Tag Archives: Contest

Cover and Contest!

My newest novel, NEVER THAT FAR, is published and released TODAY by Shadow Mountain.  a huge thank you to Jennifer De Chiara and Steve Fraser who represented me for this deal. And a big thank you to the amazing Lisa Mangum, my editor at Shadow Mountain.

A normal person could post a pic. I cannot. But, dagnabit, I will by end of today. So until then, imagine a pretty cover






Now! Here’s the contest! If you go to FB, you can add your goals under this post there.

I’m getting ready for a sing off! And I’m challenging Trent Reedy. And Claudia Mills, too! Yes! Where? At WIFYR this June!

We’re getting the ball rolling a little early with Getting Ready for WIFYR Writing Contest where you might win a book or two. My newest novel NEVER THAT FAR is one of the prizes. So is Trent Reedy’s book DIVIDED WE FALL.

Here’s how it works:

Say what your writing goal is for April AND May (I’ll reveal my goals tomorrow). And the most amazing Stephanie Moore will keep track of things for us.

You get to put your name in our virtual drawing if you sign up to play, if you complete your writing weekly goals, meet your goal, and every check-in on our Friday FB post. Invite all your friends! Got friends on Twitter? Instagram? Invite them, too!

The writing goals can be whatever you want them to be: 50 words a day, 5000 words a day or anything in between. They can be editing goals, if you like. Anything to help you get ready for our week-long writing conference this June.

The winner will be randomly drawn and notified on June 1, 2018.
Then we’ll pop the prize in the mail (US residents only), signed to you.
Woot woot!

But that’s not all.

Trent and I will have a sing off at WIFYR. Or we’ll sing a duet. Or something.
And Claudia Mills? That will be a flannel shirt wear-off contest .

Oh my gosh, this just keeps on giving.

So join us for our Getting Ready for WIFYR Writing Contest.

(You DO NOT have to attend WIFYR to play. But if you want to register, go here: http://www.wifyr.com. There are a few spaces open, but many of the classes are almost closed.)

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Filed under Agents, Editors

Day of Accountability

Last night, before sleep, I had a terrible premonition.

Then in the middle of the night I screamed so loudly (from a bad dream) I awoke Caitlynne.

The screaming in my sleep has been happening a lot. I’m not sure why. Before, I used to have a terrifying recurring something (dream? I’m not sure) that I was worried would continue after my divorce. That’s all I’m going to say.


Except–I awoke this morning with the beginning of my 100 word story.

And I know the end, too.


How are you doing with your plots?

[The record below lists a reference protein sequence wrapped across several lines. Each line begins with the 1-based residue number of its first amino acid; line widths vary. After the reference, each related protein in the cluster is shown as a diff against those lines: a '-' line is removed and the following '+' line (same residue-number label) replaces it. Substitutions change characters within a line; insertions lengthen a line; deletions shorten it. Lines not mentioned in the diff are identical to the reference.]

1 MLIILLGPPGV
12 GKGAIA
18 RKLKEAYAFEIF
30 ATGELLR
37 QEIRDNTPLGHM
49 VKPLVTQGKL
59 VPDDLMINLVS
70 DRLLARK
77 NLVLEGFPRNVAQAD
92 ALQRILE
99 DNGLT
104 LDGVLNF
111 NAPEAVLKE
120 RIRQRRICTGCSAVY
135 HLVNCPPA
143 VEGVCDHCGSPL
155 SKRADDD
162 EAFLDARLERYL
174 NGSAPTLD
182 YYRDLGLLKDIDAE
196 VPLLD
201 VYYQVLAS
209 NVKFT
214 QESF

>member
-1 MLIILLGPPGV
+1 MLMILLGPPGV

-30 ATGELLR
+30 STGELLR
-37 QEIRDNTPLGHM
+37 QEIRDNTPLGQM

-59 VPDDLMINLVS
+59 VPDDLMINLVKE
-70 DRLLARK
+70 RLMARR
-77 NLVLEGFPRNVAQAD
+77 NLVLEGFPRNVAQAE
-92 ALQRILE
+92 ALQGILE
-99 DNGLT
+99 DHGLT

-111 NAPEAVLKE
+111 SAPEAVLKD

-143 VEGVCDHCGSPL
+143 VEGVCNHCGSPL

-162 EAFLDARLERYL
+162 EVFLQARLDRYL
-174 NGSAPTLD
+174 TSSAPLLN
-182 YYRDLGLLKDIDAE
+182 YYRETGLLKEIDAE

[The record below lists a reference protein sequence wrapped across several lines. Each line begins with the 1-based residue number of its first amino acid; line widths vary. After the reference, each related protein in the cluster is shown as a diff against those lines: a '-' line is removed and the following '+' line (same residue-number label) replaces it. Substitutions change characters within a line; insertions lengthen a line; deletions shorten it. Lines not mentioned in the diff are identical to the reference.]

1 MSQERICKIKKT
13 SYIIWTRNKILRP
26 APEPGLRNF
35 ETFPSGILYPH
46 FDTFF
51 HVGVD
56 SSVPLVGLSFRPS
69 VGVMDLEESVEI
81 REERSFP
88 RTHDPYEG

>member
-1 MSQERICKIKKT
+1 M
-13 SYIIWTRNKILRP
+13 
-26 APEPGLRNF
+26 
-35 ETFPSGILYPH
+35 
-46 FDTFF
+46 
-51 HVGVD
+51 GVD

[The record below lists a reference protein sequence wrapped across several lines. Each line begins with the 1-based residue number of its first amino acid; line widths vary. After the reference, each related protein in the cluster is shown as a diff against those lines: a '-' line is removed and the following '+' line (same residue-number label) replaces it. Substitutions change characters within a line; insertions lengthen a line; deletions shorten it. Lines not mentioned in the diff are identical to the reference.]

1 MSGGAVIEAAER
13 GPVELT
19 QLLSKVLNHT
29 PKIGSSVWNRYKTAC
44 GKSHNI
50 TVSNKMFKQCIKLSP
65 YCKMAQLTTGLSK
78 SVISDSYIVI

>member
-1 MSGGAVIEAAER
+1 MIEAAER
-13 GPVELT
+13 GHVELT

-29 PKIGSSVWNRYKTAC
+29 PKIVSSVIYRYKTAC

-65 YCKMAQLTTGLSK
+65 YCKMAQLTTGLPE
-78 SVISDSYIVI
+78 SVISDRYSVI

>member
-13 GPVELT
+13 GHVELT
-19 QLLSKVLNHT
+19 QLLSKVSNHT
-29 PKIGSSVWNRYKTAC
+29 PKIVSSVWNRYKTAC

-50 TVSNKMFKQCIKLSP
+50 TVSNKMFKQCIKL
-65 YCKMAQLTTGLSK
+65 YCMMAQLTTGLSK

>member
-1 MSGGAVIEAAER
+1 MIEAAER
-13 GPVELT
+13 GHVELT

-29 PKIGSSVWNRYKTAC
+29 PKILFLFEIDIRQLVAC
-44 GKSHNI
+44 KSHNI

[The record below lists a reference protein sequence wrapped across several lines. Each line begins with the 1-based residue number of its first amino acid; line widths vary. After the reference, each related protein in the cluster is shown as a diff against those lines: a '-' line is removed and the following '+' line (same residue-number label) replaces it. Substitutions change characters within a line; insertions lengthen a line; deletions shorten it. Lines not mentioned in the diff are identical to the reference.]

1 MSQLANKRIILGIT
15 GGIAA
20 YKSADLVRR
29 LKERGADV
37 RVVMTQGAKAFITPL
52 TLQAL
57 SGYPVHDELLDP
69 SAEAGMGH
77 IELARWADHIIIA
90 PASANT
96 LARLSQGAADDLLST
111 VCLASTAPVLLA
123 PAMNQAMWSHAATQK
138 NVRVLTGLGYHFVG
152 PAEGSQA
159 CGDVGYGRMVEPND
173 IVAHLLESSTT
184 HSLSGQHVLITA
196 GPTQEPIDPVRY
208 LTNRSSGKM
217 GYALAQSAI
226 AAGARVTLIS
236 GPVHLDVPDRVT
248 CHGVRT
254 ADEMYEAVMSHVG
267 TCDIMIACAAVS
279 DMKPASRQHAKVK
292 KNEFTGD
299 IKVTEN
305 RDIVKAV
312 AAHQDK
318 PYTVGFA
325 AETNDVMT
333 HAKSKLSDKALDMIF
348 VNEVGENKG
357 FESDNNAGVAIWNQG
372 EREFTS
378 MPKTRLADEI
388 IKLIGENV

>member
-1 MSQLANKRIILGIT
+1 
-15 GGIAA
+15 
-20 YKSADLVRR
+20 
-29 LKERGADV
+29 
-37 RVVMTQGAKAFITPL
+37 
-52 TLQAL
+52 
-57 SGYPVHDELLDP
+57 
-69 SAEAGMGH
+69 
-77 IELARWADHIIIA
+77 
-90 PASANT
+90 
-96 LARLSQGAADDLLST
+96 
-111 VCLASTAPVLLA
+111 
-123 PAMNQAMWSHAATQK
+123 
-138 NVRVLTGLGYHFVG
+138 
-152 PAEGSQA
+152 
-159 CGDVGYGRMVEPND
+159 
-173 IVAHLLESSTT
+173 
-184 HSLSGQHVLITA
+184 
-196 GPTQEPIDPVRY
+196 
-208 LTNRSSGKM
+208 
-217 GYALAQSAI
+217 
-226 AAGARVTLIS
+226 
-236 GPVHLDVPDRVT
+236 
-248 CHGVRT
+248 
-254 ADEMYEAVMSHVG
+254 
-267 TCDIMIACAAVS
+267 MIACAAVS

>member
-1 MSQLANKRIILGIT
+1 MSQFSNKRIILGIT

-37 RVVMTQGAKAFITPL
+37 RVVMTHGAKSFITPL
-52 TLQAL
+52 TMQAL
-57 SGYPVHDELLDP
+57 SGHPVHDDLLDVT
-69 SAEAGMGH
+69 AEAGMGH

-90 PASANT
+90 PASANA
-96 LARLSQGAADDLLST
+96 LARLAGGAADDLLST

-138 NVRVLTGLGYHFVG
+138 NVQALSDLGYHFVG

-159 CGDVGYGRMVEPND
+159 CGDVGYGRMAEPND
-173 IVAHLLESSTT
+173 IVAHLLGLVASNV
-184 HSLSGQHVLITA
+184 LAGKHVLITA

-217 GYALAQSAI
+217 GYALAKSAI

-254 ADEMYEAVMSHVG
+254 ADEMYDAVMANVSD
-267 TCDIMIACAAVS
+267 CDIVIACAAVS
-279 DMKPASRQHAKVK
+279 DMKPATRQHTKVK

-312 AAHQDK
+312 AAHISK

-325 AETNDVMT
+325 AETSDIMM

Have you been playing? Preparing for NaNoWritMo? You should have 7 plots now. One for each day (not including the weekend).

I wrote down 16 plot ideas and have been fleshing them out as I have time.

My final goal is to have 20 completed, plump, story ideas by the time October 31 rolls round.


I have a post by Debbie Nance but can’t get it because Yahoo! is down. I will post ASAIC.


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Filed under CLW

Three Things Thursday

I keep forgetting about posting on today because I have to teach. But I am up early for me today and here I am!

First, thank you Lynne for the very delicious caramels. They worked beautifully for my party last night. Lynne is an amazing writer and an amazing woman and I feel lucky to know her.  Her heart is as big as Provo. Also, guess what? She water colors and is quite good.

Our Upcoming March Madness Marathon: Preparing for March 18-31

1. Make a goal for your writing. This goal is very personal. It can be as many words, or as few words, as you like. You can decide to rewrite a book completely. You can start with a new idea and write the first half of a novel or the whole thing or whatever. HINT: This is a marathon. We are pushing ourselves. So don’t use this organized time to play around but, instead, really work hard. You know what hard is for you. Go for it.

a. My goal for me: decide between next two books–dark YA or fun, light YA.

b. Write a very rough and dirty 100 pages or 25,000 words.

1A. Make a secret goal. If you are like me and always set your goal too high (like 1000 goals for the New Year), make another goal that is more private. My secret goal is to finish the book. This won’t happen, I know, because I am a very slow typist and I usually need two whining weeks when I get to the middle of the book. But still, I like to think I could do this. Ann Dee CAN do this. I have seen her write a book in a  day. Or something close to that.

2. Start planning what you want to write NOW. This does not have to be a word-for-word detailed, synopsis (unless you want it to be). I don’t ever write that way. HINT: So when I started the Motor Home, One-legged Rooster book, Steve sent the first few chapters to see if Paula Wisemen was interested in what I was doing. She asked for a few more pages and a few more and a few more. Then she asked for a synopsis. It did me some good to think ahead and wonder what might happen to my character. There are just ideas in that synopsis of mine, things I can change if I want to. Nothing is set in stone. But, like this motor home driving toward Las Vegas from Florida, I now have a bit of a direction.